How to Get a Candidate Interested in Your Company: Recruit Employees by Reputation

In the digital age, prospective candidates often research a company prior to applying for a position. Candidates will look for more than the company website; they want to see client reviews, blog posts, employee profiles and anything else that might provide the candidate with a better understanding of the organization.

An employer needs to be proactive with its online reputation. Its digital presence should be selling the company from the first contact. Candidates are seeking as much information as possible to understand the company’s culture, and employers can ensure this experience provides a positive impression through several methods.

A social media presence is an important — and easy — way to communicate your company’s culture to candidates. While not every company wants to post hourly tweets, your company should have a presence on Twitter, Facebook, LinkedIn and other social media sites, provided they make sense for your business.

You also should monitor reviews and respond, if necessary. Glassdoor hosts employee- and candidate-driven reviews of companies. Candidates are often directed there when searching a company. Be familiar with what they read, so you can respond to a potential inquiry during an interview.

A current trend is to include a recruiting video on the job page of your website. This can include virtual tours of the office and/or employee testimonials, which will answer many questions for new prospects. It makes potentially boring job ads come to life and feel like real career opportunities, allowing candidates to visualize themselves working there.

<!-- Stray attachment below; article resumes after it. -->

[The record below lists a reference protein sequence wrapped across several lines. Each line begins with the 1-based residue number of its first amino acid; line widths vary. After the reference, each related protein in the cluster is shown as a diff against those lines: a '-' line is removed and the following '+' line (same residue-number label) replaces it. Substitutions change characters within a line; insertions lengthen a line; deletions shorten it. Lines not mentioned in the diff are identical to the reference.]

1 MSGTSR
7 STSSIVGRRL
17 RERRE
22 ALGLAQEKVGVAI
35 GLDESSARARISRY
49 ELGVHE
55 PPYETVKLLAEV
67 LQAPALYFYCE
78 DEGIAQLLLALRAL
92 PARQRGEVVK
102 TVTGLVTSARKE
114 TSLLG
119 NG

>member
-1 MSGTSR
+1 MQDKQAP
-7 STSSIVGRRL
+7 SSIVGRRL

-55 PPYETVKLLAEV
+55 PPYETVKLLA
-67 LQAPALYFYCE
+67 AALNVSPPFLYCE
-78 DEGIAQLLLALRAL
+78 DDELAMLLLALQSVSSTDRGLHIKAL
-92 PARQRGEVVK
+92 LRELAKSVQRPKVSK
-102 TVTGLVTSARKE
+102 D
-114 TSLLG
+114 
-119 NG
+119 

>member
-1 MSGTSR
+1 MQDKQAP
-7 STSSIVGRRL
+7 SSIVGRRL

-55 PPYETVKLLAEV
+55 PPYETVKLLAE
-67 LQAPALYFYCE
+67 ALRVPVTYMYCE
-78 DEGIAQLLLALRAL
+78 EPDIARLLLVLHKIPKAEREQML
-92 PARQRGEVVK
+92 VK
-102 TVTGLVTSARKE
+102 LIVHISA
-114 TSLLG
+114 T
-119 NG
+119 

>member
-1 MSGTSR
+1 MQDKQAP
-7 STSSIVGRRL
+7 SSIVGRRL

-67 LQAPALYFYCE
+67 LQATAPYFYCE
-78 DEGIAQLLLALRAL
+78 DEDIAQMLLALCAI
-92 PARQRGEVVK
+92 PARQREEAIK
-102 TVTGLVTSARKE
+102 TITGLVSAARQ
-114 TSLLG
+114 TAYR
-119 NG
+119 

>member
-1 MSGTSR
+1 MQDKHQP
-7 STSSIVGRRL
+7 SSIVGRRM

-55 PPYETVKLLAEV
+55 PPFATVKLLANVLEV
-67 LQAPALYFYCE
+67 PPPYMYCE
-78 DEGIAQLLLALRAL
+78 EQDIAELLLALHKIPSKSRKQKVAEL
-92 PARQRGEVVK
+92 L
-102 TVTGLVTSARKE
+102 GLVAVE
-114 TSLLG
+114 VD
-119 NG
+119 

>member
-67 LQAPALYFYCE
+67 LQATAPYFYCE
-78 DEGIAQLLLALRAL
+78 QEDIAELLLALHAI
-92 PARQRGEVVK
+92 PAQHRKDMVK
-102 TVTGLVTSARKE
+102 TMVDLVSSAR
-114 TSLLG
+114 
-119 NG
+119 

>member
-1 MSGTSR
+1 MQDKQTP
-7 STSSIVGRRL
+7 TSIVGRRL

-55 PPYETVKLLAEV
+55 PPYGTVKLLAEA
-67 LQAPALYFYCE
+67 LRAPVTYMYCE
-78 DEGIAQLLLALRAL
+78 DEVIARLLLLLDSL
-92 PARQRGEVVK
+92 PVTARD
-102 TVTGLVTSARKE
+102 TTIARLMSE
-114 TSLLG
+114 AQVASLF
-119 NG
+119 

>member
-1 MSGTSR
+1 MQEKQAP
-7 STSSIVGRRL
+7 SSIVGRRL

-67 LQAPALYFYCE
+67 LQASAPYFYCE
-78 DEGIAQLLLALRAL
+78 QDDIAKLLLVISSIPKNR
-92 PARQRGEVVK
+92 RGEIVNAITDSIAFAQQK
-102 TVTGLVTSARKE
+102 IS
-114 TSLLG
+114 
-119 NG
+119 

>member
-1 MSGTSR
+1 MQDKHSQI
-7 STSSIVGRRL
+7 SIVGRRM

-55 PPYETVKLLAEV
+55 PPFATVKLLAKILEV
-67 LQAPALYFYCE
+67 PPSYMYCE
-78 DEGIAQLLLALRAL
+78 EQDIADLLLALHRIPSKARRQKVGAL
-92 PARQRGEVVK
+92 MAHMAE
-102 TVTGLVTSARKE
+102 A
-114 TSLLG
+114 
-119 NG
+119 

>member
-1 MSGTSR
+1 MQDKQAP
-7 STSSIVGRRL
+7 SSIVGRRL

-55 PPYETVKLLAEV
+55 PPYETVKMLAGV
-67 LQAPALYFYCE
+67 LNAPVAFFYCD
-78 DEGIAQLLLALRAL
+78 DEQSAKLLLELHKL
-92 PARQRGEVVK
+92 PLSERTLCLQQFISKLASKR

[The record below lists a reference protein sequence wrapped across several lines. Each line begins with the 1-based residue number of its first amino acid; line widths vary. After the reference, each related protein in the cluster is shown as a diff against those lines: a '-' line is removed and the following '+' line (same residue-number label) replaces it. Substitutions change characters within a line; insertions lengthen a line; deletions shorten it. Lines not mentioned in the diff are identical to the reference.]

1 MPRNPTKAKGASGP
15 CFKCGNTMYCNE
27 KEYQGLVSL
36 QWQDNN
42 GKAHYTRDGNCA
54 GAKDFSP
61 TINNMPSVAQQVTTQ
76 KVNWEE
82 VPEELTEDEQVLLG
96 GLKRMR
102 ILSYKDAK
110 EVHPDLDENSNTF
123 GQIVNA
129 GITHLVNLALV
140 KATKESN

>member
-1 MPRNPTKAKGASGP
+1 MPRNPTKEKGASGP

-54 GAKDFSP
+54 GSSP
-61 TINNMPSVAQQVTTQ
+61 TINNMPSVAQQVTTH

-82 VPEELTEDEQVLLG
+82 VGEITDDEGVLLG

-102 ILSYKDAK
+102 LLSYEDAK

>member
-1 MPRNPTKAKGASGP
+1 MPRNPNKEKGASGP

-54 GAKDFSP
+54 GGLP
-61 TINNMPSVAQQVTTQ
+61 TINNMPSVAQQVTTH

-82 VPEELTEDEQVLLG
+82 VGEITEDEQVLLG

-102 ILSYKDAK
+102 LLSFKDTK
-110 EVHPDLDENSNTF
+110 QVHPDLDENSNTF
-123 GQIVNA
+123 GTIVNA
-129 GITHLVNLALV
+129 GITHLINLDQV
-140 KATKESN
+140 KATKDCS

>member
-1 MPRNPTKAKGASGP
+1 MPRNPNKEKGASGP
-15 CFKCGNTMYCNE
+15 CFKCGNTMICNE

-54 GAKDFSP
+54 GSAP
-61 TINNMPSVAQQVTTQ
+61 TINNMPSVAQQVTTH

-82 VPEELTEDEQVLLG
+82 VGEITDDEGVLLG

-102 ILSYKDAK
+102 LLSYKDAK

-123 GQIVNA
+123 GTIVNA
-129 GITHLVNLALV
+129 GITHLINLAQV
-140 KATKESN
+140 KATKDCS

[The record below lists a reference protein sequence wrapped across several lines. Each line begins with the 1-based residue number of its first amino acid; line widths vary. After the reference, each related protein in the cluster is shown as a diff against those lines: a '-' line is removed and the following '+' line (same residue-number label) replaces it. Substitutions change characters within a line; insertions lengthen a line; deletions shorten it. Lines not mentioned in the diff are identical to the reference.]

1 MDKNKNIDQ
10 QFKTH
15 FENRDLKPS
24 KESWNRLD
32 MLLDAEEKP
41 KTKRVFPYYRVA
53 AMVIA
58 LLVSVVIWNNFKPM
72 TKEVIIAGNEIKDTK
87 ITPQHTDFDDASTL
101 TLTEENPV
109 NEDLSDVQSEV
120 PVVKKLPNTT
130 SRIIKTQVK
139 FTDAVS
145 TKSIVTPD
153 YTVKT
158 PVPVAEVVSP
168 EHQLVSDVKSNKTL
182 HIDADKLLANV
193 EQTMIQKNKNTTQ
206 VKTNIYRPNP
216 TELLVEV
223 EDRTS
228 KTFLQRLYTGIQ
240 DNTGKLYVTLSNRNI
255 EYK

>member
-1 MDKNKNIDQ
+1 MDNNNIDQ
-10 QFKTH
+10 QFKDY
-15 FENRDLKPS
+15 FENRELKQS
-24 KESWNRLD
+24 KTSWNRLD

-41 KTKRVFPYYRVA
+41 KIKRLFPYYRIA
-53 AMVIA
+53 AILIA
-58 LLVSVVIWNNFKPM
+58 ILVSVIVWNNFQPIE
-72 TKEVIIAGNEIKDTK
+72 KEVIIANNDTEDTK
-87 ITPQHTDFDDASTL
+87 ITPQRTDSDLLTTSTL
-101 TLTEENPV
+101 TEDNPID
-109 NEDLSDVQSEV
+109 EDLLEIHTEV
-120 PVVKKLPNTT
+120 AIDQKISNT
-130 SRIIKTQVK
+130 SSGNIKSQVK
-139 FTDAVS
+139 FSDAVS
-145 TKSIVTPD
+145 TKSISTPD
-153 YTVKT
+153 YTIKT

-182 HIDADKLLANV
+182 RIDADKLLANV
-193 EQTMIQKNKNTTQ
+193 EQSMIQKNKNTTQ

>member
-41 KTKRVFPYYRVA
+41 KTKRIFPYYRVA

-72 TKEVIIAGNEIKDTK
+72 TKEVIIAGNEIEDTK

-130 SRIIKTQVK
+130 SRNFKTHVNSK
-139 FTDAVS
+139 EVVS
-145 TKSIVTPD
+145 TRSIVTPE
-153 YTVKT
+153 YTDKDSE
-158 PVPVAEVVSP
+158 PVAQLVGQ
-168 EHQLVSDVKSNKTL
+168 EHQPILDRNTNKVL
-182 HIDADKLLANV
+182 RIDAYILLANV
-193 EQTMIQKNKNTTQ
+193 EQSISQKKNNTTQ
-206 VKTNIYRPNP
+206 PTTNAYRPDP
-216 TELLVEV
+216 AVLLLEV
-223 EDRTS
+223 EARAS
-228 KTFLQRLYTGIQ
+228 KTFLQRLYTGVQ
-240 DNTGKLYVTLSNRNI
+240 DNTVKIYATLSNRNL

Allow your job ads to reflect your company’s culture. Of course, the requisite legal and human resources information should be included, but try to communicate the culture of the company in addition to the role.

Often, it’s easy to teach job skills, but you can’t train for a cultural fit. If the candidate is not going to appreciate the culture or fit in with the company, it will eventually end poorly.

Current employees should be your best recruiters. They tell friends and family where they work and what they do every day. Keep your employees happy, and you’ll have a large team of recruiters.

Inform employees about new positions that are available, and encourage them to refer candidates. Creating a referral program is a good motivator, but simply providing a great story to tell is even more effective.

Ensure that your employee/recruiters are engaged in the company by working to nurture the culture you currently have or are striving to create.

Make your company special by offering unique perks. For example, at Adams Keegan, we have breakfast as a company every Friday. Once a year we also have Employee Fun Day, in which we’re “paid to play,” and the entire office is treated to a day of fun and games. Photos from these events are frequently posted on social media, and those images support ongoing recruitment efforts. Additionally, consider creating a hashtag for your next company event.

Hiring new employees is always risky. But using these modern — and tried-and-true — tools should minimize that risk and result in a win-win for both recruiters and candidates.

Kristin Lockhart is director of recruiting services for Adams Keegan.

This article originally appeared in Memphis Business Journal.